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‘THAT’S a cool looking notebook,” the customer at the computer shop said.

He was referring to the Asus Eee PC, an ultra-portable notebook that I was buying. The notebook’s small form factor and attractive price had made quite an impression, and he asked me a few more questions. The fact that the computer had no hard disk but used a flash memory drive seemed to intrigue him, but the idea of Linux—the operating system installed on the Eee PC—seemed to stump him. He had only heard of the operating system but had never used it.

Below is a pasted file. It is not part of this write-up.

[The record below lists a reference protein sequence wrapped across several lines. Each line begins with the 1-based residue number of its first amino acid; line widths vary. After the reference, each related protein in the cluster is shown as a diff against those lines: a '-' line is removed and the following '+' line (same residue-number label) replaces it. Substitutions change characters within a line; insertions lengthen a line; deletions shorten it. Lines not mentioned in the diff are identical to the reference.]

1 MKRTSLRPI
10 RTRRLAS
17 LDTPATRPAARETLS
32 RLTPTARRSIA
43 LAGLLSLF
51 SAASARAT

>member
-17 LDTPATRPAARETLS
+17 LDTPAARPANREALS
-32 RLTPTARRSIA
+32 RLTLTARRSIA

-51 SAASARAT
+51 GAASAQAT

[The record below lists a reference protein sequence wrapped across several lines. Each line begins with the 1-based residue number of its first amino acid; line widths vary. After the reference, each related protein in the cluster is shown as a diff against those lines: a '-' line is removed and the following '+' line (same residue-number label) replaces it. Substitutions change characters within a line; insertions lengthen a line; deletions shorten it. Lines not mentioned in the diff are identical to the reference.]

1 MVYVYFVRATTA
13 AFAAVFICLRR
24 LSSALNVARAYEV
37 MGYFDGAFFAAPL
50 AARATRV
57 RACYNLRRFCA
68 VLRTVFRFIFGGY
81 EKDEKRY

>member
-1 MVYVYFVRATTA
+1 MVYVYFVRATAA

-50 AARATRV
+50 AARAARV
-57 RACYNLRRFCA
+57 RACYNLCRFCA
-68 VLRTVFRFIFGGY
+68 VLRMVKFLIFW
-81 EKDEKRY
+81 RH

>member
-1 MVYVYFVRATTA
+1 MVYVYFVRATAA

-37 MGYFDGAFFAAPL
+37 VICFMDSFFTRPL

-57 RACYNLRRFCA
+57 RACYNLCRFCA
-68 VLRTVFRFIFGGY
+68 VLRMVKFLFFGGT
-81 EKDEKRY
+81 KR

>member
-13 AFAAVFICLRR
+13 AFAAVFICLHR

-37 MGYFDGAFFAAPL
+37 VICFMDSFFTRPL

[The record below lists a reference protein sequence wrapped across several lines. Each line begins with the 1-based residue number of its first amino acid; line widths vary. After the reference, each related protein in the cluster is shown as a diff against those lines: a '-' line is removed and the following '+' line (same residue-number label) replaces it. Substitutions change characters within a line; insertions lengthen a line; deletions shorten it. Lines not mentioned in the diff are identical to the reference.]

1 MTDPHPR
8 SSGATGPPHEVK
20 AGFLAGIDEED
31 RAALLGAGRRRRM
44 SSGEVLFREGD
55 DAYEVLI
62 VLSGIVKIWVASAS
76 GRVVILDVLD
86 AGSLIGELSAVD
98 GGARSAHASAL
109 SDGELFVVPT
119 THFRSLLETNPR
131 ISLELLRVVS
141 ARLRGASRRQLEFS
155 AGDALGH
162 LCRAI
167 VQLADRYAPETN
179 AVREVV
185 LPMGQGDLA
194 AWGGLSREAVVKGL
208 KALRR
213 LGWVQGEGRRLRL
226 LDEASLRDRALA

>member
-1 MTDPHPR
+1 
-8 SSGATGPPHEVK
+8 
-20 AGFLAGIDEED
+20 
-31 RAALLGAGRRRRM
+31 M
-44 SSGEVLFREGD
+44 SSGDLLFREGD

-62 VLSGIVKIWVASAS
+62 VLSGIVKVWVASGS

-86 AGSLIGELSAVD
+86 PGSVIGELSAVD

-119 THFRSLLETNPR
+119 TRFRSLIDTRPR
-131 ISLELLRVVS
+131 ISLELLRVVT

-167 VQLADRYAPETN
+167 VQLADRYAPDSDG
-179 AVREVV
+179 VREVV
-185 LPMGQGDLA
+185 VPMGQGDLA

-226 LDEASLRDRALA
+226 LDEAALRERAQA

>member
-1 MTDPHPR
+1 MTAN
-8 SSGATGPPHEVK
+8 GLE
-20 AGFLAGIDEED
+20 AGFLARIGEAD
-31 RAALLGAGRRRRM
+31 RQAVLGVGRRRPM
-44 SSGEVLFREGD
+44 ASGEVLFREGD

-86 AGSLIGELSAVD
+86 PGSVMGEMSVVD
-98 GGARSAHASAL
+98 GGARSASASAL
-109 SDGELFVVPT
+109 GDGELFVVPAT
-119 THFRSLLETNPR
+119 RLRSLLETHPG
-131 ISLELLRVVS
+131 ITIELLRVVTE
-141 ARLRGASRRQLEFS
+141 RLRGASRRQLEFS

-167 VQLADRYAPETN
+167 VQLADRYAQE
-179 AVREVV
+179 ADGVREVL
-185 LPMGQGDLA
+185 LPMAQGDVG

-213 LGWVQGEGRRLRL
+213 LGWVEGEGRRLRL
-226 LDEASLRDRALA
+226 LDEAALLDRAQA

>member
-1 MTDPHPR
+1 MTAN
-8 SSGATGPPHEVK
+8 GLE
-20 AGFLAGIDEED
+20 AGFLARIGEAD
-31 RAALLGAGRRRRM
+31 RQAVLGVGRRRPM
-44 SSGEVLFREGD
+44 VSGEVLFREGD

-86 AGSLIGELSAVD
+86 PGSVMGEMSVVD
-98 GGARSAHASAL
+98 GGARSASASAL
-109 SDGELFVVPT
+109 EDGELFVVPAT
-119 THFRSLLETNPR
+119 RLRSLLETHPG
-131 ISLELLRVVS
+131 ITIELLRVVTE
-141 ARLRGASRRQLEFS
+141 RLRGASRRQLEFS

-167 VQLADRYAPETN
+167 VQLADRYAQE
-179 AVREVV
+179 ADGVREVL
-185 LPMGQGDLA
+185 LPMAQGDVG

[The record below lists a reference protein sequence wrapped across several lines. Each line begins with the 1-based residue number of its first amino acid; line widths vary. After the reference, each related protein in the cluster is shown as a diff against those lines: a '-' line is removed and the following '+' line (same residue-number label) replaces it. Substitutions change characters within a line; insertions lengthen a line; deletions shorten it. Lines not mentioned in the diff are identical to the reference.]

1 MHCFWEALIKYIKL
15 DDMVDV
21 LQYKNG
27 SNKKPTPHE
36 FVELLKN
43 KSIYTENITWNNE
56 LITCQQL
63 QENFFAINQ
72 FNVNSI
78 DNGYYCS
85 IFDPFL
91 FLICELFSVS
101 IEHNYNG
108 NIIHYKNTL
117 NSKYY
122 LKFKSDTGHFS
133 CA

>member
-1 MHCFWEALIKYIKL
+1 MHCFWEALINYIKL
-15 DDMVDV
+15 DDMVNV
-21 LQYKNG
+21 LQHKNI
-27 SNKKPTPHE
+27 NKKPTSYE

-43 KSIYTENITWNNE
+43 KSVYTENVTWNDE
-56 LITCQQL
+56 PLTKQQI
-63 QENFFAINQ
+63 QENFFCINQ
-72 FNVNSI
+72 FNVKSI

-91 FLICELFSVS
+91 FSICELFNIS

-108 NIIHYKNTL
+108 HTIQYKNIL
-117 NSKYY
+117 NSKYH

What about programs, he wanted to know. On Linux, I explained, all your software is free (in both senses of the word). There is no need to pay exorbitant licensing fees or use pirated programs and you are free to modify them to suit your needs.

list of commonly used Windows programs and their counterparts in Linux:




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